Ruth – Compensation and Reward

In Ruth 2:11-2:12, it is written as follows:
Boaz answered, saying to her: “It has been well told to me all that you did for your mother-in-law after your husband’s death – that you left your father and mother, and your birthplace, and went to a people you did not know the day before. Hashem shall compensate you for your deed, and you shall obtain full reward from Hashem, the God of Israel, as you have come to take shelter under His wings.”
The Maggid asks: Why did Boaz have to promise/bless Ruth that Hashem would reward her for her deed? We know that Hashem faithfully rewards us for our good deeds, and does not deprive anyone of reward. We can assume Ruth knew this and believed it, for Naomi had already told her about the reward for keeping the mitzvos and the penalty for violating them, as we know (cf. Ruth Rabbah 2:22-24). What, then, did Boaz mean to tell her?
The Maggid adds a further question. The Midrash says Boaz told Ruth that she would be rewarded by having King Solomon descend from her. But we know that the reward for doing mitzvos comes in the next world rather than this one (except for the wicked, whom Hashem pays right away in order to cut them off from a share in the next world). How, then, could having King Solomon in her lineage be Ruth’s reward?
The Maggid answers by analogy to a scenario described in Mishnah Bava Kamma 10:4. David and Jonathan are walking down the street. David is carrying a barrel of wine, while Jonathan is carrying a jar of honey, which is more expensive. The jar of honey breaks, and David spills out his wine to catch Jonathan’s honey.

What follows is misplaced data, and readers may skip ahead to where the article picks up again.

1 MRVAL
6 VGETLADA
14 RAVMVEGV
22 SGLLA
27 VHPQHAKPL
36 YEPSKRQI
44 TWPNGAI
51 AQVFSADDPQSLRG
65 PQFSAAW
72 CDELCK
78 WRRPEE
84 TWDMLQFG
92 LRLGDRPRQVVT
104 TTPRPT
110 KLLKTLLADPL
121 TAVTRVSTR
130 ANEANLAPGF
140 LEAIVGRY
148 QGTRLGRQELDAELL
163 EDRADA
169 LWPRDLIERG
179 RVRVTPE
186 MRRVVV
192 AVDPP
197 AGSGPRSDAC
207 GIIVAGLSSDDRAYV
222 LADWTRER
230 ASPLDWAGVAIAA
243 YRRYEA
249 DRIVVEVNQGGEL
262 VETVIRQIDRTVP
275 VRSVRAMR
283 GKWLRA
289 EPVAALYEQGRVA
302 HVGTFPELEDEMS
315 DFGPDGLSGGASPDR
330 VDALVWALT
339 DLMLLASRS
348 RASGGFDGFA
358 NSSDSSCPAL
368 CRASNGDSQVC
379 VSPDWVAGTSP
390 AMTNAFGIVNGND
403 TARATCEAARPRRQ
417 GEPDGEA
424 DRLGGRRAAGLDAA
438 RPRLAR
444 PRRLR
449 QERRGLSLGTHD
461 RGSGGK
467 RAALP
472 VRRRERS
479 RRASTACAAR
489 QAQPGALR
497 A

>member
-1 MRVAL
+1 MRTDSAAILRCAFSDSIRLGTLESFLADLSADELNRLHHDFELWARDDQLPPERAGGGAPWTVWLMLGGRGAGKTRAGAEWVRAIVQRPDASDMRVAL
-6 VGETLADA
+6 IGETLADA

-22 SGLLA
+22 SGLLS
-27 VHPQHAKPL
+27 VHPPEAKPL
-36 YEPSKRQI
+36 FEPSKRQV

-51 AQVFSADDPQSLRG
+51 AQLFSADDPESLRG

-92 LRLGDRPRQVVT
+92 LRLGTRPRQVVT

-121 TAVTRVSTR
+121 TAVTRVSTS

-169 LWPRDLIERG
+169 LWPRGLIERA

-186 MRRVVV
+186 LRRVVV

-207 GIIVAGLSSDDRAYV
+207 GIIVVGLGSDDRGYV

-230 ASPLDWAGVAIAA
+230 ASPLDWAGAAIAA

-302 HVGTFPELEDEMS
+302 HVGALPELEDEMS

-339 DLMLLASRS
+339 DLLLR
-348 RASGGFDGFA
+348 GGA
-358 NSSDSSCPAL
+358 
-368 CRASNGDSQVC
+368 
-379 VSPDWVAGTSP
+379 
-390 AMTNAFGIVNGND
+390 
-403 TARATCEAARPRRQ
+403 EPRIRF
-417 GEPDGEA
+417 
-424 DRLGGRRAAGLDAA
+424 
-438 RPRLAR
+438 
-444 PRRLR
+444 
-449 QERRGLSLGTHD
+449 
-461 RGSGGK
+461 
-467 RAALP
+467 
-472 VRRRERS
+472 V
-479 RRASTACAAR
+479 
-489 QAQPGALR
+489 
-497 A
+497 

Under the strict letter of the law, David is entitled to be paid only for the time and effort he expended in saving Jonathan’s honey. He is not halachically entitled to be compensated for the loss of wine that he incurred, for Jonathan did not agree to bear the loss of David’s wine. But if Jonathan wants to be fair and right, he should compensate David for the wine as well.
The same idea applies to Ruth. Generally speaking, doing mitzvos entitles a person to reward in the next world, but not in this one. This is the basic rule that Hashem has set down. But with Ruth it was different. Ruth originally had all the good things of this world. She grew up in the royal household of King Eglon of Moab, who was her father. But, as Boaz notes here, Ruth abandoned her royal family and opulent lifestyle in order to join the Jewish People. She spilled her wine, so to speak, for the sake of a greater good. For this deed she deserved to be compensated in this world, while still receiving her full due reward in the World to Come. This is what Boaz was telling her. “Hashem shall compensate you for your deed” – in this world, by granting you King Solomon as a descendant. “And you shall have full reward from Hashem” – in the World to Come, as is your due.
David Zucker, Site Administrator

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